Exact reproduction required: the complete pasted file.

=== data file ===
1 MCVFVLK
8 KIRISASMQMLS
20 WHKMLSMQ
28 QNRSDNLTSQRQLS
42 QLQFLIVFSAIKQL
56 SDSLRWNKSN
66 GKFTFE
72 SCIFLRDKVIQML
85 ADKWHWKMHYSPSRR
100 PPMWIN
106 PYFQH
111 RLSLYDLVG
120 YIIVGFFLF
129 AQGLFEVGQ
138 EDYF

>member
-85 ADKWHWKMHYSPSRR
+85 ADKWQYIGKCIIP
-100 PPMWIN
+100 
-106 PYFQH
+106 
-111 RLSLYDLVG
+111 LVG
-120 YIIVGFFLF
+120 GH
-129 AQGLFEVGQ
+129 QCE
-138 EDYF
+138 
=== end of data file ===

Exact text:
1 MCVFVLK
8 KIRISASMQMLS
20 WHKMLSMQ
28 QNRSDNLTSQRQLS
42 QLQFLIVFSAIKQL
56 SDSLRWNKSN
66 GKFTFE
72 SCIFLRDKVIQML
85 ADKWHWKMHYSPSRR
100 PPMWIN
106 PYFQH
111 RLSLYDLVG
120 YIIVGFFLF
129 AQGLFEVGQ
138 EDYF

>member
-85 ADKWHWKMHYSPSRR
+85 ADKWQYIGKCIIP
-100 PPMWIN
+100 
-106 PYFQH
+106 
-111 RLSLYDLVG
+111 LVG
-120 YIIVGFFLF
+120 GH
-129 AQGLFEVGQ
+129 QCE
-138 EDYF
+138 